Scientific Reports 2016

Enhanced levels of carbon dioxide are likely cause of global dryland greening


The following text is sourced directly from a media release issued by the Indiana University-Purdue University of Indianapolis (IUPUI). The original text is referenced here, while an edited version is presented below.

Enhanced levels of atmospheric carbon dioxide are a likely key driver of global dryland greening, according to a paper published today in the journal Scientific Reports.

The positive trend in vegetation greenness has been observed through satellite images, but the reasons for it had been unclear. After analyzing 45 studies from eight countries, Lixin Wang, assistant professor of earth sciences in the School of Science at Indiana University-Purdue University Indianapolis, and a Ph.D. student in Wang's group, Xuefei Lu, concluded the greening likely stems from the impact of rising levels of atmospheric carbon dioxide on plant water savings and consequent increases in available soil water. Defined broadly as zones where mean annual precipitation is less than two-thirds of potential evaporation, drylands are the largest terrestrial biome on the planet, home to more than 2 billion people.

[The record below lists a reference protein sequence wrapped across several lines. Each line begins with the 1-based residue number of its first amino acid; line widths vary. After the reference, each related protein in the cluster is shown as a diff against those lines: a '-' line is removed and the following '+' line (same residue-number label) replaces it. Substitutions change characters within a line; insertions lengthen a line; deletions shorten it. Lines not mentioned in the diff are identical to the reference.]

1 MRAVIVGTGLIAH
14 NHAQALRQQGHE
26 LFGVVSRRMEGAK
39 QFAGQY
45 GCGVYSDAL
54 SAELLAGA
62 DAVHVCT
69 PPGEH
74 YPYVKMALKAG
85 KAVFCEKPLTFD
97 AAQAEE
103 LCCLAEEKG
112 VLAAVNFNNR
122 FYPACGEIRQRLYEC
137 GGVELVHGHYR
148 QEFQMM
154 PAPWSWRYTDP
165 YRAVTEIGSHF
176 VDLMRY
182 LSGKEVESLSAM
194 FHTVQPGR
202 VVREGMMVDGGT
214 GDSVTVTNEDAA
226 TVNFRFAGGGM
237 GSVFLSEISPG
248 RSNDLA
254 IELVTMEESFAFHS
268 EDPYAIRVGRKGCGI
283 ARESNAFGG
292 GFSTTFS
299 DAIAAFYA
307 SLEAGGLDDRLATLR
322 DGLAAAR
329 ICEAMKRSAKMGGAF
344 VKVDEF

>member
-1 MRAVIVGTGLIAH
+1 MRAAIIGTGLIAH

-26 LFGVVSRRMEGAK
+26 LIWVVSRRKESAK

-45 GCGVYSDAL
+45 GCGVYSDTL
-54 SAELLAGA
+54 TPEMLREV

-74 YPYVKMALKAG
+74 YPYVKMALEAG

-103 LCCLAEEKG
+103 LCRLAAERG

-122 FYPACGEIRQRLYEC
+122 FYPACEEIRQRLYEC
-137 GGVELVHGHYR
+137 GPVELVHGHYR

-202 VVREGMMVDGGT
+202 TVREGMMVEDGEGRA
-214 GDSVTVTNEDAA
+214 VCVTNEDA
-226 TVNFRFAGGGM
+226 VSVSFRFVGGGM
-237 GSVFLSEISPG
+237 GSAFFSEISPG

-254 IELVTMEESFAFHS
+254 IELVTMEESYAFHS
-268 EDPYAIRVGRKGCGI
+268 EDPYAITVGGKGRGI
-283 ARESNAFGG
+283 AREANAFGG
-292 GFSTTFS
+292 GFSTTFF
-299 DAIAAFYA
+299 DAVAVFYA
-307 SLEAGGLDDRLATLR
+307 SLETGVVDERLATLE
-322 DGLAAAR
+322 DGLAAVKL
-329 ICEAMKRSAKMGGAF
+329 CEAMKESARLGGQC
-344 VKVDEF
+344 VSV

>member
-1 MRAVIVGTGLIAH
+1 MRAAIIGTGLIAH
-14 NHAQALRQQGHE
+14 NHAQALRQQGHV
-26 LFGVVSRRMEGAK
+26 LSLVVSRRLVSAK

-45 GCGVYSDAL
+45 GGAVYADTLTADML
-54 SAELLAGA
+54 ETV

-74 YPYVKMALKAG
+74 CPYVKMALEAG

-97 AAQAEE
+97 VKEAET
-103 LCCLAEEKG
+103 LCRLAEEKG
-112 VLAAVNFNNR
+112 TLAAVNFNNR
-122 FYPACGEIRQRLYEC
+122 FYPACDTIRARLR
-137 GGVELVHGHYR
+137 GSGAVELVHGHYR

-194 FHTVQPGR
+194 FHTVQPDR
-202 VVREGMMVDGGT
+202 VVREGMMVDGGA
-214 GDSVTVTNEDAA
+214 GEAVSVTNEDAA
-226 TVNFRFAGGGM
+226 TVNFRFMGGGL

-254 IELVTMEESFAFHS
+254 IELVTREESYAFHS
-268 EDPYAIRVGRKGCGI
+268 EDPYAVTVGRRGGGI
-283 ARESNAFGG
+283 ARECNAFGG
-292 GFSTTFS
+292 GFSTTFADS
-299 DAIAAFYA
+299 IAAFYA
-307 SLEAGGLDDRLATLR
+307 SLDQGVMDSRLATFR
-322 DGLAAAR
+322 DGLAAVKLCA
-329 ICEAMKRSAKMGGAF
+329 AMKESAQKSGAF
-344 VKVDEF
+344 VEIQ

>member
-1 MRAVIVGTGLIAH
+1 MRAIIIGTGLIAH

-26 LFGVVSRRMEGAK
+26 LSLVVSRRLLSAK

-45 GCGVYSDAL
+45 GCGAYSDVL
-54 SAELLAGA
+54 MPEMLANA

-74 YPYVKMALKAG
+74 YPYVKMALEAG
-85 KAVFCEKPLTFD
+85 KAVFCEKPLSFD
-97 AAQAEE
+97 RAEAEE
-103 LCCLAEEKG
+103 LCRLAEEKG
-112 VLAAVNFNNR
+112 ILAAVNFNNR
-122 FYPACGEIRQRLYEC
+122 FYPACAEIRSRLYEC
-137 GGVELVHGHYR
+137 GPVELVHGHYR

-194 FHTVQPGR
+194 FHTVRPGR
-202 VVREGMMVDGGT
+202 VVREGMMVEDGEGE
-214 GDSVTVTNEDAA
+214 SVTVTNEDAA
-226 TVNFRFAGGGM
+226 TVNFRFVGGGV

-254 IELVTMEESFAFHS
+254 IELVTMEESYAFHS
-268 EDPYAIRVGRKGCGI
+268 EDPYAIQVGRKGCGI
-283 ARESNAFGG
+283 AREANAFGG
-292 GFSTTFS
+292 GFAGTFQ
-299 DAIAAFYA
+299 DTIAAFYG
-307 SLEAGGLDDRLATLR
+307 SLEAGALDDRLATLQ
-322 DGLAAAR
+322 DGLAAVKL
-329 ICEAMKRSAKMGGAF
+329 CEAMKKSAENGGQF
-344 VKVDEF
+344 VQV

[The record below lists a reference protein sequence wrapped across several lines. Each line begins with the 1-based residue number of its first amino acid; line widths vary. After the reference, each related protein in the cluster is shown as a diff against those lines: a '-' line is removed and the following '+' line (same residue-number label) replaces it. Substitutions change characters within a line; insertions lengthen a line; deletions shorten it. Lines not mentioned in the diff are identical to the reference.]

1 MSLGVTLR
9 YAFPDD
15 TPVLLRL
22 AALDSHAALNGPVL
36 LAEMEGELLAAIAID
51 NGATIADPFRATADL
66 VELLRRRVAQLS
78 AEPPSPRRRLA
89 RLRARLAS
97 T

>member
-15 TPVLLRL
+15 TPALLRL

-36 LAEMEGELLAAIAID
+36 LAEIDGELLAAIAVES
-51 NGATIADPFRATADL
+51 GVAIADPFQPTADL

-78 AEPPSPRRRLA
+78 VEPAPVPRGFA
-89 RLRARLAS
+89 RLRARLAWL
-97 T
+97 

Recent regional scale analyses using satellite-based vegetation indices such as the Normalized Difference Vegetation Index have found extensive areas of dryland greening in areas of the Mediterranean, the Sahel, the Middle East and northern China, as well as greening trends in Mongolia and South America, according to the paper. To date, the global average concentration of carbon dioxide in the atmosphere has increased by nearly 27 percent between 1960 and 2015, with the expectation of a continued rise in years to come, according to the researchers. 

The researchers believe the greening is a response to higher atmospheric carbon dioxide inducing decreases in plant stomatal conductance -- the measure of the rate of passage of carbon dioxide entering, or water vapor exiting, through the stomata of a leaf -- and increases in soil water, thus enhancing vegetation growth. The researchers examined the sensitivity of soil water change to varying levels of carbon dioxide, finding a significant positive change in soil water along the carbon dioxide enrichment gradient.

The analysis also showed that elevated carbon dioxide significantly enhanced soil water levels in drylands more so than it did in non-drylands, with soil water content increasing by 9 percent in non-drylands compared to 17 percent in drylands. Determining the mechanisms of stronger soil water responses in drylands will require further investigation.